Friday, May 4, 2007

Chewing on the Food Chain

Luna Rossa would be looking sooo good, if only Larry Ellison hadn't come to the party.

BMW Oracle on Friday passed Luna Rossa just about where they always pass Shosholoza, up the second beat.

But, starting at the start: I'm pretty sure that Chris Dickson and his brain trust got the side of the course they wanted—they seemed to set up to take the left, and I'm calling it an even start—but there were a lot of small tweaks in the breeze, and they broke for Luna Rossa early on. James Spithill and his Italian team consolidated the early lead, but there wasn't much in it.

When these boats met in their first matchup, it was close all the way. Spithill threatened but could never break through. Now we had the shoe on the other foot. Could Dickson break through? It looked like this leaving the first weather mark.

©Gilles Martin-Raget/BMW Oracle

And it looked like this coming back.

©Gilles Martin-Raget/BMW Oracle

Oracle made its first gains downwind. Navigator Peter Isler said, "We soaked down without losing much on the line. They saw the gainer and had to decide whether or not that rate of gain was going to continue. Their answer was to gybe. Maybe they hoped we'd go with them. We didn't.

"Obviously it was a boatspeed thing that we were able to get strong on them [that's Oracle team speak for gaining a strong position: Ed.] and force them to make two extra gybes. It gave us the gate we wanted and the side we wanted."

Dickson and company took the right-hand gate (looking up the course)and the right-hand side for the second beat. As they say, right is right. Luna Rossa rounded the opposite mark and carried themselves out to the left, pretty much on the same track that the pair had sailed on the first beat. Which makes it worth revisiting a Gavin Brady quote that I ran on Wednesday: "Luna Rossa seems to very comfortably split with the opposition and go for an advantage. When you sail with that kind of confidence, you're a strong team. I imagine Luna Rossa looks at us the same way, and we haven't really seen any weaknesses in them, but maybe some weaknesses will be exposed."

I'll let someone else speak to that, but I do know that on the second beat, Oracle was the first to tack, and I know that Luna Rossa tacked soon after that, and when they came together you could have fit two boats in between them. They still had some weather work ahead, and another spinnaker leg, but hindsight tells me that the door slammed shut right there. A delta of 19 seconds was the smallest in that flight, but no matter how much Mr. Ellison may have overpaid for what he's got, he's got something good.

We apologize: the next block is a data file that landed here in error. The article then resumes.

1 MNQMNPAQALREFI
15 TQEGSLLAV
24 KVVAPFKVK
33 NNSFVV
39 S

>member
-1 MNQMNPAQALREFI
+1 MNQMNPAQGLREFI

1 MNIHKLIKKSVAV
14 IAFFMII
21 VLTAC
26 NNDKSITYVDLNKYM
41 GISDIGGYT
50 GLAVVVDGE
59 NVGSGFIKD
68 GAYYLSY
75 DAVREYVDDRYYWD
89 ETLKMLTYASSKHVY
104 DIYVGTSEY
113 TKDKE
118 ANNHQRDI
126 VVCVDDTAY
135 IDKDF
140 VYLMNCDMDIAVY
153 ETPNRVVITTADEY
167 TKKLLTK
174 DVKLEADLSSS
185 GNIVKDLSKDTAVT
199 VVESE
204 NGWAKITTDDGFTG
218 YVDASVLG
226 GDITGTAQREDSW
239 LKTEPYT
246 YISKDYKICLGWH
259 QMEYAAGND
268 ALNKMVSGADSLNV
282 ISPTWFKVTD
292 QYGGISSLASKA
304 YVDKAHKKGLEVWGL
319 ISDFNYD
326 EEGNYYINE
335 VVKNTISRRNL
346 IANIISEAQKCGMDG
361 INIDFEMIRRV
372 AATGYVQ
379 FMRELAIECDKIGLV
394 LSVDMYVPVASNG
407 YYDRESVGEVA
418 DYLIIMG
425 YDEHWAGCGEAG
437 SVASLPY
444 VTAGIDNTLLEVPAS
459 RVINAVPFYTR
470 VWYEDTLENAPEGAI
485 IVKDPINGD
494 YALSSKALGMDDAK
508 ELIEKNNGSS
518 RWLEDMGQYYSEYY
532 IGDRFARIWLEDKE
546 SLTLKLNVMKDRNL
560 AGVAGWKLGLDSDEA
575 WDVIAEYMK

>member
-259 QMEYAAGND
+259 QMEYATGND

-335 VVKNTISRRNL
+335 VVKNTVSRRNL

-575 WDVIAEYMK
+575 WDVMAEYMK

And what I got from my morning chat with designer Bruce Farr is that the team expects USA 98 ("a middle of the road design") to keep getting better.

There's a bit more from "Pedro" Isler that's worth including. Asked if USA 98 is simply a better hammer (which I think it is), he had this to say: "In 12 knots and smooth water, these boats go about the same speed. So think about this. In a one design fleet, a good team is one that can stay close when it's behind and then make the moves to pass when the opportunity presents."

'nuff said.

Jaw Drop du Jour Honors to +39 for a premature start, and then turning left to sail across the bow of Mascalzone Latino, hard on the wind alongside. I didn't think they were going to make it, and they came away with a foul to go along with going back to restart. For Mascalzone Latino, every race is a must win, and this one—once they had cleared +39—was comfortable all the way to a 2:07 delta.

Careful What You Say Honors to Mascalzone mastman George Skuodas, on the backstay-abuse violation that cancelled their win over Desafío Español and cost Vincenzo Onorato a 10,000 euro fine: "We've been sailing that way for months." His explanation, they missed the memo.

Role Model Honors to the most improved team out there, Shosholoza, for a 2:08 win off Team China, which whipped itself with a premature start that shouldn't happen even in your Wednesday night beer can races. Once upon a time, however, Shosholoza looked pretty ragged, and they are the gold standard for how to raise a farm team.

As for the food chain, nothing happened to upset it. Try:

Emirates Team New Zealand over Desafío Español by 00:43 and over Shosholoza by 00:29 (the Kiwis dominating but not running away). Mascalzone Latino over +39 by 02:09 and over United Internet Team Germany by 00:34 (staying alive). Luna Rossa over Areva, 01:16. Victory Challenge over +39; 01:03, and over Germany, 01:18.

The Saturday dance card isn't sexy, but we do get to see Desafío Español go against Shosholoza and then face off against Mascalzone in the rematch.


To Tom Perkins for a new record. Perkins is bound from the Caribbean to the Med (and I wouldn't be surprised to see him in Valencia) aboard his 287-foot "modern clipper," Maltese Falcon. He sent this email to my homies at Latitude 38 in San Francisco:

"Just a quick note from East of the Azores. I'm happy to report that the Falcon has just broken the Cutty Sark's best 24-hour run. The Cutty did 362 nautical miles and we've done 380. I believe the Cutty's record has never been broken by a square rigger . . . until today. The wind's averaged about 27 knots and the forecast is for slightly stronger winds into Gibraltar, so we'll be shooting to break 400 miles tomorrow."

To Bernard Stamm for sailing out the Velux 5 Oceans even after the event fell apart around him. He had every chance of winning that thing again, even if he'd had the competition he expected.

To Robin Knox-Johnston nearly 40 years after becoming the first person to circumnavigate non-stop, for completing his second lap of the planet on Friday.

So, how many people have sailed solo around the world?


And my hat is off to every one of them—Kimball